N. Korea sees Koguryo legacy as way to promote inter-Korean relations


North Korea sees the legacy of Korea’s ancient kingdom of Koguryo, which controlled northern Korean Peninsula and northeastern China for more than 700 years, as a means of improving inter-Korean relations and an eventual unification of the two Koreas, a senior North Korean official said Thursday.

“I’m passionate about opening this exhibition, as I am confident that it will further boost our people’s struggle to achieve a unified powerhouse nation and promote the improvement of (North) Korea and Japan relations based on a drastic clearance of their past,”said Hong Son-ok, a North Korean official in charge of external cooperation in cultural cooperation.

Hong made the statement to Yonhap News Agency at a ceremony here to open an exhibition of photos of artifacts of the Koguryo kingdom co-hosted by Yonhap News Agency and Japan’s Kyodo News Service. Hong’s statement was referring to North Korea’s chilly relations with Japan, which colonized the Korean Peninsula for about 35 years until 1945.

The exhibition is taking place at the Korean Central History Museum here amid signs of warming inter-Korean relations just a week after the leaders of South and North Korea held their second summit in seven years.

North Korean leader Kim Jong-il “paid special care and courtesy” to the exhibition, Hong said.

It is the first time that the South Korean news agency has hosted an event in North Korea. The exhibition of 121 photographs of tombs and murals of the Koguryo Kingdom (37 B.C.-668 A.D.) continues until Nov. 10, and includes World Heritage sites.

“The murals of the Koguryo kingdom, which controlled the northern part of the Korean Peninsula and Manchuria (northeastern China), are an element that links the people of South and North Korea,”Yonhap President Kim Ki-seo said.

Kim cited the popularity in South Korea of television dramas and literature featuring the ancient kingdom, which he referred to as a spiritual root shared by the two Koreas. Kyodo’s president, Satoshi Ishikawa, was also on hand at the opening ceremony.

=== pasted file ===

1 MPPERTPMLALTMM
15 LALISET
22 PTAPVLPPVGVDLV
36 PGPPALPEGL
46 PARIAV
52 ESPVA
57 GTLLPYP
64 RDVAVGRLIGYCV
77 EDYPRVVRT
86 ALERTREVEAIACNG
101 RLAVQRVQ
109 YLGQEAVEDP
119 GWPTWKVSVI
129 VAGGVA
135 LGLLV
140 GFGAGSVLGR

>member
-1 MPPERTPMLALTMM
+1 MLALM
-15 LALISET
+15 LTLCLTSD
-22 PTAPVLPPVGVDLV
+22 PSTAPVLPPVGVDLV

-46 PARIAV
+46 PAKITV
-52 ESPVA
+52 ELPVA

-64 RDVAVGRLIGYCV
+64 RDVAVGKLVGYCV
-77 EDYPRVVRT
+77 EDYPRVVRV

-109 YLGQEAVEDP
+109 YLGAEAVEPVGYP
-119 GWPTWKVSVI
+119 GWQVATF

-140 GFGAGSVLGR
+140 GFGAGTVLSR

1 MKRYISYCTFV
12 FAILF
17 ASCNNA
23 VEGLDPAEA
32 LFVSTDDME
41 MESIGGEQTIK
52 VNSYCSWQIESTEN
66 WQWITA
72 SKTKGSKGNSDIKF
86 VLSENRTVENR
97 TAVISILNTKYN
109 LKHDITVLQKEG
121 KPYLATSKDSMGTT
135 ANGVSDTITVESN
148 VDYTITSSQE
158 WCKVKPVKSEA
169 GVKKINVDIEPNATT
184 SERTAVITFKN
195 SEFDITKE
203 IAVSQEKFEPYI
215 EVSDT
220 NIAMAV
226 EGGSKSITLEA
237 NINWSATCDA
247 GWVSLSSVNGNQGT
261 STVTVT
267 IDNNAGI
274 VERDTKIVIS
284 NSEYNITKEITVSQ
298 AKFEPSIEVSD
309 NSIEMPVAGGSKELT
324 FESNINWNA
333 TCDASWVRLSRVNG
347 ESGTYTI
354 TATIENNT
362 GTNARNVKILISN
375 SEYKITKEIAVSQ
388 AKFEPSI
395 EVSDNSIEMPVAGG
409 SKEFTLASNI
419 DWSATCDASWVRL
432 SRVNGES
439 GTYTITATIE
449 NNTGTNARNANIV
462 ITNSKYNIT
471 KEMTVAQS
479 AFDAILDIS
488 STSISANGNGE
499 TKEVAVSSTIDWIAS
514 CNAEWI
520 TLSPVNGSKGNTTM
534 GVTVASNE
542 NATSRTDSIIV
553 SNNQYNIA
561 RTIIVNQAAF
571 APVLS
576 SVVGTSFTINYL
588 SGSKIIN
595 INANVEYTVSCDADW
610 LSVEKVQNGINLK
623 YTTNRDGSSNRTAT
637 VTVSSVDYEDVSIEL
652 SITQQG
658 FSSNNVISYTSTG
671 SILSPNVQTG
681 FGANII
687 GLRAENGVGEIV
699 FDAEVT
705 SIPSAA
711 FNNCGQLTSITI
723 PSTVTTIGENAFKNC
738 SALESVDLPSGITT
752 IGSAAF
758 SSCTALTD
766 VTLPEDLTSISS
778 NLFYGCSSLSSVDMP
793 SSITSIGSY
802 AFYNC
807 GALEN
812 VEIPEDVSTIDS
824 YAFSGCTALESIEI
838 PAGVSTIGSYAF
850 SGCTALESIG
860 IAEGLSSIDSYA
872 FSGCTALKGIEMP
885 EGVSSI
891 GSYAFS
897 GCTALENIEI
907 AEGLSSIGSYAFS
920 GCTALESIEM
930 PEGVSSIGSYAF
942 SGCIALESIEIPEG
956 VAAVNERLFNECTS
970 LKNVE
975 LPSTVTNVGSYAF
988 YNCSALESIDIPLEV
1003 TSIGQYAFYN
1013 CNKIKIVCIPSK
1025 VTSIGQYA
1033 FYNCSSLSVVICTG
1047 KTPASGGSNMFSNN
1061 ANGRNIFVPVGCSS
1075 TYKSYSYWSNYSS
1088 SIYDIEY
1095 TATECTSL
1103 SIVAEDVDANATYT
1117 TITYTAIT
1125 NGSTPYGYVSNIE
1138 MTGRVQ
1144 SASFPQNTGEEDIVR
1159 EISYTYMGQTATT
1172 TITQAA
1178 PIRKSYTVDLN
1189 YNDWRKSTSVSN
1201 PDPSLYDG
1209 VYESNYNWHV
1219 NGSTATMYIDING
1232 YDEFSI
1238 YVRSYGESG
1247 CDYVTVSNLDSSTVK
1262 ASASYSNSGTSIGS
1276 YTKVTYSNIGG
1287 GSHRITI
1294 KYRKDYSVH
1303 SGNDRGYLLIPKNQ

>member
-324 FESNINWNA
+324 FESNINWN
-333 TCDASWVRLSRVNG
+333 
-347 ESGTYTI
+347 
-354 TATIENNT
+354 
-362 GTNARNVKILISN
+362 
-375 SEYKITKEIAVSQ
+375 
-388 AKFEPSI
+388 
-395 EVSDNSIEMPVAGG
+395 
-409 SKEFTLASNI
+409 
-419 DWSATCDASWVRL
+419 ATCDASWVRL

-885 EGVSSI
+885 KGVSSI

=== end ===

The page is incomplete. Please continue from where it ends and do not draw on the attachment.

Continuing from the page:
About 100 Pyongyang citizens attended the ceremony with most of the women guests wearing Korea’s colorful traditional costume, hanbok.

Citizens expressed pride in their ancient legacy.

“It’s a centennial powerhouse in the East,” a North Korean said. “We should inherit the great spirit of our forefathers and develop our nation into a unified powerhouse.”

Horse-riding warriors of Koguryo dominated politics and culture in Northeast Asia until they were defeated by joint attacks from the southern Korean kingdom of Silla and China’s Tang Dynasty.

The Koguryo people left paintings on the walls and ceilings of tombs depicting their daily lives and mythical beliefs. A mural from Anak Tomb No. 3 shows a vivid image of a woman in white stirring soup in a big pot in a kitchen beside a meat storeroom. Other murals show a hunting scene of horse-riding warriors and a nobleman enjoying an acrobatic performance.

A total of 107 Koguryo tombs have been discovered, 76 in and around the North Korean capital of Pyongyang and the rest around the North Korean border with China.

As much of the kingdom was located in what is now northeastern China, Chinese scholars have recently begun claiming that the Koguryo kingdom is part of Chinese history. Last year, Yonhap and Kyodo co-hosted an exhibition in Seoul of photos that Kyodo took at Koguryo tombs in North Korea.


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